What the Hell is a THOT?

Published on December 20th, 2014

A few weeks ago, I heard a young man in the drug store refer to a girl as a THOT for the first time.

To be exact, he pointed toward a young woman one shopping aisle over and said to his friend, “That THOT over there—the one with the big ass booty—she got a baby by my cousin.” She then walked over to him and spoke—apparently she had heard him.

I was confused.

I repeated the word in my head and asked myself several times if perhaps he said something that rhymed with THOT and that I had misheard him—maybe hot or tot. Autobot? (You know, like in the Transformer movies. I can’t be the only grown up who still loves the Transformers. Am I?) I didn’t want to believe that I’m getting older and further removed from hip lingo than I’d initially realized. But THOT? That didn’t make sense. Still, I was sure that’s the word I’d heard.

It wasn’t until I reached the check-out counter and was looking in the face of a polite girl, maybe seventeen or eighteen years old, who’d just laughed jovially with the young men as she rang up their purchase a few folks ahead of me. I asked her plainly: What’s a THOT?

She looked down like she didn’t hear me, and at first I thought that maybe she hadn’t, and then she looked into my eyes and said that she couldn’t tell me.

“Why not?” I demanded to know.

“Because I’m embarrassed. I can’t say those words to you.”

“How can you offend me when I’m the one who asked you the question?”

“Are you sure you won’t get mad?”

“Of course.” By this time, I thought the girl to be silly or slow.

“It means That Ho (whore) Over There,” she said with a nervous giggle.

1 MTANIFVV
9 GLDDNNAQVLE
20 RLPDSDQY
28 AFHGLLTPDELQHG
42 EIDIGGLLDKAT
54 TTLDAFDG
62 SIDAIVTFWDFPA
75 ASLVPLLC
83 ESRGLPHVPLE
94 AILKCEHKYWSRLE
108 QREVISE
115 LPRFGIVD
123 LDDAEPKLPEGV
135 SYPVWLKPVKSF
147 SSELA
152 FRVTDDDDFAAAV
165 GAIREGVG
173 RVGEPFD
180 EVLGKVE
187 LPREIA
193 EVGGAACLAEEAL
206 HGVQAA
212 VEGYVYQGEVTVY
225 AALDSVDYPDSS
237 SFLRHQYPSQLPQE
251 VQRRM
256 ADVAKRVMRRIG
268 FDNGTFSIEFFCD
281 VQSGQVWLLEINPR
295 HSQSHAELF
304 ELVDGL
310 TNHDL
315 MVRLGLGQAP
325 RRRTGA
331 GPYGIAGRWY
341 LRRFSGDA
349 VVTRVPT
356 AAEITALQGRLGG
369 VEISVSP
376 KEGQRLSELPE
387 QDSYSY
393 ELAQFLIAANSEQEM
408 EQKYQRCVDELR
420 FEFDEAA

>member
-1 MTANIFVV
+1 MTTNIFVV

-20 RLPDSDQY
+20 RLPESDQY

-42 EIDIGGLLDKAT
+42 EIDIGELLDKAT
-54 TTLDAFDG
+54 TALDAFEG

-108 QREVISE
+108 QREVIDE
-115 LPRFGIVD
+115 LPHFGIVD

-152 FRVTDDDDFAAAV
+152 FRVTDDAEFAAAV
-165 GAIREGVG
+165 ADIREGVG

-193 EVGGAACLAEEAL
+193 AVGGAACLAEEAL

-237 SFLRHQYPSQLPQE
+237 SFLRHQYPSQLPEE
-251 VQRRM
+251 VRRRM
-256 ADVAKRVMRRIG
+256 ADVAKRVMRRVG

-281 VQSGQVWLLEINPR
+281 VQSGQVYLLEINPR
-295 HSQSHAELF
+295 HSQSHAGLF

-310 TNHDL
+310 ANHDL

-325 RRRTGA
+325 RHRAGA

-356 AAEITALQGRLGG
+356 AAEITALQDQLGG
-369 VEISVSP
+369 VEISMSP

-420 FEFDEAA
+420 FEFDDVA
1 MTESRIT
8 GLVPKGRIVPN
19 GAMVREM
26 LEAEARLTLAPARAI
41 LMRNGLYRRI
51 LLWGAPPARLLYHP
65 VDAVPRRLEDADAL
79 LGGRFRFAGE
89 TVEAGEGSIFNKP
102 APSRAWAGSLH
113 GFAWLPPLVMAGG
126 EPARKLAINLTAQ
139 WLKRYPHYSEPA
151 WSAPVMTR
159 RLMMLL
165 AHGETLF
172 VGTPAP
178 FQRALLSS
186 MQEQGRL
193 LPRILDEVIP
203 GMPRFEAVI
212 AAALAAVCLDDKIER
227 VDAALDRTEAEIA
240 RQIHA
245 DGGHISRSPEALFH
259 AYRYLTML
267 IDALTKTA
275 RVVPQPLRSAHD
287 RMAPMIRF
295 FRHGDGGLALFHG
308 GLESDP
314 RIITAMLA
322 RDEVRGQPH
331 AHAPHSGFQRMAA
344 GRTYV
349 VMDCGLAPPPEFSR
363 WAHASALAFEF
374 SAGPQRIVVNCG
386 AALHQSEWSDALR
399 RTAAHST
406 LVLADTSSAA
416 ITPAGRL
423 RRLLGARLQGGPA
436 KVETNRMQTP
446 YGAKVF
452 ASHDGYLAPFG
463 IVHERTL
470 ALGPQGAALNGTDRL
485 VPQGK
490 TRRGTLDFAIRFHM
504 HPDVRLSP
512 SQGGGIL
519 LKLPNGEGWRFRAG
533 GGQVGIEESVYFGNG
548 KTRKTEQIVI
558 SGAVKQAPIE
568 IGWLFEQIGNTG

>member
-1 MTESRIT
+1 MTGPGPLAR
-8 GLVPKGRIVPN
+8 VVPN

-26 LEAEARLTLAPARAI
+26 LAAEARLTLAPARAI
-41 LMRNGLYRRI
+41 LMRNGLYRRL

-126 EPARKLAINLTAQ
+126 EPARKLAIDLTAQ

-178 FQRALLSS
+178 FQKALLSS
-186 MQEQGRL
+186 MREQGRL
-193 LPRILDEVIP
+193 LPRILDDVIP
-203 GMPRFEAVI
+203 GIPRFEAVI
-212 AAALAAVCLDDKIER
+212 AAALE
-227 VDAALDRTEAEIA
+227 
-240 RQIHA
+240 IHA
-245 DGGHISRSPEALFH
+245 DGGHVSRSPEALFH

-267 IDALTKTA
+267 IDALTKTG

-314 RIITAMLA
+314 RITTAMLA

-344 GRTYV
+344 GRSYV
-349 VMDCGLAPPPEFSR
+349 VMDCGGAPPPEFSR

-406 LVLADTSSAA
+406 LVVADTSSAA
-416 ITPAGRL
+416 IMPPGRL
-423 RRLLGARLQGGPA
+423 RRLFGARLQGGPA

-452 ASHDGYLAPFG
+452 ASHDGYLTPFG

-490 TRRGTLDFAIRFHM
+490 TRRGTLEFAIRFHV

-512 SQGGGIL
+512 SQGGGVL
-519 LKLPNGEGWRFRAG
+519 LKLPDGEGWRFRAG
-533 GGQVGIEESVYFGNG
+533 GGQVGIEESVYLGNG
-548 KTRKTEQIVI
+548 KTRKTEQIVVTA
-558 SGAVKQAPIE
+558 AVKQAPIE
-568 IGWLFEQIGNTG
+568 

“What?!” I realized that I was talking too loud because other people in line turned to look at me like I was the one who was silly or slow.

She repeated herself.

I was done. I grabbed my receipt from her and walked out of the store, only to remember that I left the nail polish remover and bottled water that I’d just paid for at the counter. I went back to collect my items before bolting out of there again.

When I got sat down in my car and turned on the engine, I had a million questions that I wanted to ask nobody in particular. Questions like, who made that word up? Why would he call her that? Why in the hell would she answer? Is that what she’s always thought of herself, or did she start to see herself as a THOT after she had been called it for so long? And just because someone says something, does that make it true? Well who made it true? Him when he said it? Or her when she answered?

That night, I made a list of lessons to teach the children that I mentor. It’s a big list with long talking points.

Call me outdated after all. I’m fine with that.


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